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931-4. Convergence Insufficiency. History.

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931-4

Convergence Insufficiency


History

History

A 73-year old man with known PD for 10 years, complained of horizontal double vision for 18 months. He could see the images move apart and refocus a single image by blinking. Diplopia was most marked reading, driving and watching TV. Three ophthalmologists gave him 3 separate sets of glasses. Past hx –ve for strabismus or prism glasses.


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Presenting Symptoms

Difficulty walking

Generalized rigidity

Tremor of the hands at rest

Diplopia reading


Ocular motor signs

Ocular Motor Signs

Impaired convergence

Slow hypometric saccades

Saccadic substitution for smooth pursuit

Poor visual suppression of the vestibular ocular reflex

Decreased spontaneous blink rate

Glabella tap positive


Neurological signs

Neurological Signs

Rigidity of the neck, head flexed and tilted

Mild head tremor

Mask-like face

Slow (akinetic) head and neck movements


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Convergence Insufficiency

Three factors:

Age

Parkinson’s disease

Medications (Sinemet)


Etiology of slow saccades

Etiology of Slow Saccades

Spinocerebellar Ataxias (SCA), especially SCA2 (olivopontocerebellar atrophy)

Huntington’s Disease

Progressive Supranuclear Palsy

Parkinson’s (advanced cases) and related diseases.

Lytico-Bodig disease


Slow saccades

Slow Saccades

Whipple’s Disease

Wilson’s Disease

Amyotrophic Lateral Sclerosis (some cases)

Drug intoxications: anticonvulsants, benzodiazepines


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Courtesy of Mendez F. Cummings JL. Dementia: A Clinical Approach. Third Edition. Butterworth Heinmann 2003.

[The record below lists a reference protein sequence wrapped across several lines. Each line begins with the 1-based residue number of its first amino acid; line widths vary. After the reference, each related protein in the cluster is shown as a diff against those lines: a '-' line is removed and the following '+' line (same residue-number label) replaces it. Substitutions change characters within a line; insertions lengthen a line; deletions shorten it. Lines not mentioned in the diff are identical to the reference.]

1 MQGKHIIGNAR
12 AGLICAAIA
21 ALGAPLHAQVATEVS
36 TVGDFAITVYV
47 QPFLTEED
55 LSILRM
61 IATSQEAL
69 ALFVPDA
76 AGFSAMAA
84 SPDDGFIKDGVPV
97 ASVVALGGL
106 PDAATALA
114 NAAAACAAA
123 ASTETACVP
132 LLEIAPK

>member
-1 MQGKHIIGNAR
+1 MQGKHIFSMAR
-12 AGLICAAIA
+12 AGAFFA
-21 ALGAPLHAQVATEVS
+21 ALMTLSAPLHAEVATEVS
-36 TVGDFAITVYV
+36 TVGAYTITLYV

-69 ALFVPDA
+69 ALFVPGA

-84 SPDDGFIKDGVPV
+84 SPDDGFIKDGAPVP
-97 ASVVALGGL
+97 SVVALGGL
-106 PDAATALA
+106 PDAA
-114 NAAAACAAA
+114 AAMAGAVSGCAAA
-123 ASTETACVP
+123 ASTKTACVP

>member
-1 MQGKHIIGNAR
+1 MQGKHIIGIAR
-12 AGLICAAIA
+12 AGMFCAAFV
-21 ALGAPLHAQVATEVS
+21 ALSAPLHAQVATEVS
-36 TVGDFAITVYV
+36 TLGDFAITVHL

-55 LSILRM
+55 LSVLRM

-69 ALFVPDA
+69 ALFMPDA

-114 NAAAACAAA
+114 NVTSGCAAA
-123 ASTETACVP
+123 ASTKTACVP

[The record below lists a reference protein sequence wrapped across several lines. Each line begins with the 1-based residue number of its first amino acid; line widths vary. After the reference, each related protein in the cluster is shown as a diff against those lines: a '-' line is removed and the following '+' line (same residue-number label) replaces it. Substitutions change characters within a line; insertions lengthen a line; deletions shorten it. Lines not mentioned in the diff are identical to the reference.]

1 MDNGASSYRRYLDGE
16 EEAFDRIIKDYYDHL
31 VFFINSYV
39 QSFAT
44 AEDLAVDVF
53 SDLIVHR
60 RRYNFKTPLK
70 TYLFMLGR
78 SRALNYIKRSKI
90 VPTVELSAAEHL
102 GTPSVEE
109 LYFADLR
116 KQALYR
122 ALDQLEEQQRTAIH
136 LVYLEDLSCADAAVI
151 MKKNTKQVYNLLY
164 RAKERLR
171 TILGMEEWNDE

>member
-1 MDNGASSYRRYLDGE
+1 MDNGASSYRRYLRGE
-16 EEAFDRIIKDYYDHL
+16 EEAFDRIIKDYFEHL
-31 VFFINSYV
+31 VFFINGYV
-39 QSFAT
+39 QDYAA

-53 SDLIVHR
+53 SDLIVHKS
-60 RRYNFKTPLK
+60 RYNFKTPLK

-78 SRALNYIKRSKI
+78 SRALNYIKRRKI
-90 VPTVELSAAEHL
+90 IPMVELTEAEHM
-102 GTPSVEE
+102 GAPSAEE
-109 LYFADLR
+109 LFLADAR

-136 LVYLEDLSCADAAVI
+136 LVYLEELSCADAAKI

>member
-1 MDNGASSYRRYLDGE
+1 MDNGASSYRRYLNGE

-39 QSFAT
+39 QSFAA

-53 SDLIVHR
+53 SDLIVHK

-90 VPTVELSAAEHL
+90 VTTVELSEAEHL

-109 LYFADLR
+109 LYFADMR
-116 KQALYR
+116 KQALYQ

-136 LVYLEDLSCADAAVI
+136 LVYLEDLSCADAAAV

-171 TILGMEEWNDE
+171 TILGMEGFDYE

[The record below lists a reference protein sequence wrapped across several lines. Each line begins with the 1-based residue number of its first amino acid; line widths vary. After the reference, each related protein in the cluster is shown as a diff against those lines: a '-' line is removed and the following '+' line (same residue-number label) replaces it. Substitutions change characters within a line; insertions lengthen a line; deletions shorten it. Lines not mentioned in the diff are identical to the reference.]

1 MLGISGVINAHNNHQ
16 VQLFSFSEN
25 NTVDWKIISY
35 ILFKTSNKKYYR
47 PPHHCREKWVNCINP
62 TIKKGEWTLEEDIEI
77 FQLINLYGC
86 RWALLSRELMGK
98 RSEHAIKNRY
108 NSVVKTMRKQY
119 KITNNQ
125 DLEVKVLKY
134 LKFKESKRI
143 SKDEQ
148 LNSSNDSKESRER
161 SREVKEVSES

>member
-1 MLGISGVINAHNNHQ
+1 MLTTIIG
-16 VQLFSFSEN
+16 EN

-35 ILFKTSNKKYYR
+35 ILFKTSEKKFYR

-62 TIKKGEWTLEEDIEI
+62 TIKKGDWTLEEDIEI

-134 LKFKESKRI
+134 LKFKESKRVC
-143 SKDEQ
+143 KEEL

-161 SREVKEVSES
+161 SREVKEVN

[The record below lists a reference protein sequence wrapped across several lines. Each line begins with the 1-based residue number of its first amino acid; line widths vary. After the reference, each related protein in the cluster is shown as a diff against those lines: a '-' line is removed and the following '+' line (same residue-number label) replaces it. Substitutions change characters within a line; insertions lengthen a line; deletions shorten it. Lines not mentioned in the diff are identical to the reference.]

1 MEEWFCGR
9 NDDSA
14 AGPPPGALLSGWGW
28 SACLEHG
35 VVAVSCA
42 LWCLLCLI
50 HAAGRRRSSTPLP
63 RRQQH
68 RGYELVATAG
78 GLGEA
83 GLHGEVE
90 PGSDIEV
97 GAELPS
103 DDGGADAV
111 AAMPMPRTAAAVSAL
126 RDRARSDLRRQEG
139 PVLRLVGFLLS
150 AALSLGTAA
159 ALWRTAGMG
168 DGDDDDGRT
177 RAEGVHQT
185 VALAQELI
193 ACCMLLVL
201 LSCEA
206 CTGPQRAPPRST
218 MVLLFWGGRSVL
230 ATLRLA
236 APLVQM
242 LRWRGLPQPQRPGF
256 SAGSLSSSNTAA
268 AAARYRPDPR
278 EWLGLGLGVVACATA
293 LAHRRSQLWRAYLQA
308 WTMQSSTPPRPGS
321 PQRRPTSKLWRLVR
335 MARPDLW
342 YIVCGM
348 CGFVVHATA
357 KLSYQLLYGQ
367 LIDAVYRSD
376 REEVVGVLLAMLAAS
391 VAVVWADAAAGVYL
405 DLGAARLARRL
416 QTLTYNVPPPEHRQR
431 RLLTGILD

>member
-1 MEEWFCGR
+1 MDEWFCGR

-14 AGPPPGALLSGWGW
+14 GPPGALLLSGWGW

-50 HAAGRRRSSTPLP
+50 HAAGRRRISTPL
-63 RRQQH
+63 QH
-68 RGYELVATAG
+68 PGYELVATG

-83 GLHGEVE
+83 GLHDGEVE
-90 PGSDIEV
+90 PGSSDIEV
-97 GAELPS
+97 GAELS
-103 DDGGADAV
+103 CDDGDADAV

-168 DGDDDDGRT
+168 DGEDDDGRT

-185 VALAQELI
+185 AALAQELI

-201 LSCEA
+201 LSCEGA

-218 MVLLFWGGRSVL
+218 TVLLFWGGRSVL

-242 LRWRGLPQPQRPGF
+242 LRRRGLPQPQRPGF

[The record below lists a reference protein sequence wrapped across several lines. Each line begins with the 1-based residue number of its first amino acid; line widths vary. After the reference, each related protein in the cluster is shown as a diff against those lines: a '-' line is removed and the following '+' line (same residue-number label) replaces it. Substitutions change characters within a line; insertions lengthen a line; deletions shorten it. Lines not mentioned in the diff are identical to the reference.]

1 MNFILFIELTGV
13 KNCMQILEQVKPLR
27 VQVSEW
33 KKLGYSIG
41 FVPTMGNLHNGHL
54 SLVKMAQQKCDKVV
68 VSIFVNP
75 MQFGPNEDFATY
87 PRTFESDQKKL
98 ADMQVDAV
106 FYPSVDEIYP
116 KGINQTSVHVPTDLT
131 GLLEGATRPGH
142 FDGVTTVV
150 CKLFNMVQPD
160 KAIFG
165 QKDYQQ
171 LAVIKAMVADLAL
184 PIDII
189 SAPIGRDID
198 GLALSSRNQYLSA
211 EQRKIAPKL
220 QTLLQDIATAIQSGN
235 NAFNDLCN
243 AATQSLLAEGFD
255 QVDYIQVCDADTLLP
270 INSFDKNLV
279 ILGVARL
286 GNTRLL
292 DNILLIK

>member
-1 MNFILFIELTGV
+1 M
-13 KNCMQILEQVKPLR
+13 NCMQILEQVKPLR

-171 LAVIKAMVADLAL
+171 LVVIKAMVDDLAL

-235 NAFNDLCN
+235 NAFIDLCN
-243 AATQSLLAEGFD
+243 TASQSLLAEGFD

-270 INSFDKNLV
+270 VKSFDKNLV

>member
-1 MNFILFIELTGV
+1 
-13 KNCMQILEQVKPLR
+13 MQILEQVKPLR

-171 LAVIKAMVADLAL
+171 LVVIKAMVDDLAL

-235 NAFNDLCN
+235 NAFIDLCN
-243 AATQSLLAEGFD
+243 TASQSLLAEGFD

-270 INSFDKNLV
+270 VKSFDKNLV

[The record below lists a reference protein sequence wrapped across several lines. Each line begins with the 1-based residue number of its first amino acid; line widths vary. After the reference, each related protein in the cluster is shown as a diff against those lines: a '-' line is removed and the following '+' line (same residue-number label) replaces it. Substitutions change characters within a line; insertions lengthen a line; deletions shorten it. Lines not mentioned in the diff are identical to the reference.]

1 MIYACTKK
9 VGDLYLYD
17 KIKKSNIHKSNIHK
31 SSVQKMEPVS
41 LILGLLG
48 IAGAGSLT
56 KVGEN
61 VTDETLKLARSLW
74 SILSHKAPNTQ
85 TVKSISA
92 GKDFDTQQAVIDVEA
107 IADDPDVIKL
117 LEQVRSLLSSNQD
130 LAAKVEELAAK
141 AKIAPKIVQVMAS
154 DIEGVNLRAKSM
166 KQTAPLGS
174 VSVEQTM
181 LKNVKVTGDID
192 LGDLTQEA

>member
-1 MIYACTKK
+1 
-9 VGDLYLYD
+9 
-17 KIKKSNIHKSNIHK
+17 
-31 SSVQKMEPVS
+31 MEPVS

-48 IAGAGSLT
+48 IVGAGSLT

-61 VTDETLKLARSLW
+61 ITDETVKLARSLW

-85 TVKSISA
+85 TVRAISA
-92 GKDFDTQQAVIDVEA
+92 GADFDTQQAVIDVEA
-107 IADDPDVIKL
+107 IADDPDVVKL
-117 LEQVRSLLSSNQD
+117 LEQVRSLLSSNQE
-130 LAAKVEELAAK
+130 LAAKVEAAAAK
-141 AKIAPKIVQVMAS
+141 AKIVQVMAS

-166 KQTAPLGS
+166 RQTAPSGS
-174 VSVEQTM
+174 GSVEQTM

The following illustrations of

The following illustrations of

The brain MRI

Pathology of the midbrain

Lewy body

are taken from the case of an elderly woman with Parkinson’s Disease.


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Figure 1 Axial T2WI through the midbrain shows the normal pars compacta, the space between the substantia nigra and red nuclei.


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Figure 2 Axial T2WI in a patient with PD shows the midbrain is atrophic and the red and substantia nigra almost touch each other because the pars compacta is greatly reduced.

Courtesy Anne Osborn, MD


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Figure 3 Axial gross autopsy in patient with PD shows striking reduction of the pars compacta, especially well seen on the right side where the red nucleus and substantia nigra are actually touching


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Figure 4 Section of the brain showing cytoplasmic inclusion body within a surviving neuron with an eosinophilic core surrounded by a clear halo. The Lewy body is not entirely specific, but it is a highly sensitive marker for PD


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Parkinson’s Disease

Due to dopaminergic cell death leading to dopamine deficiency

Defective gene for  synuclein on Chr. 4q

Second locus on Chr. 2p


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http://library.med.utah.edu/NOVEL/Wray/


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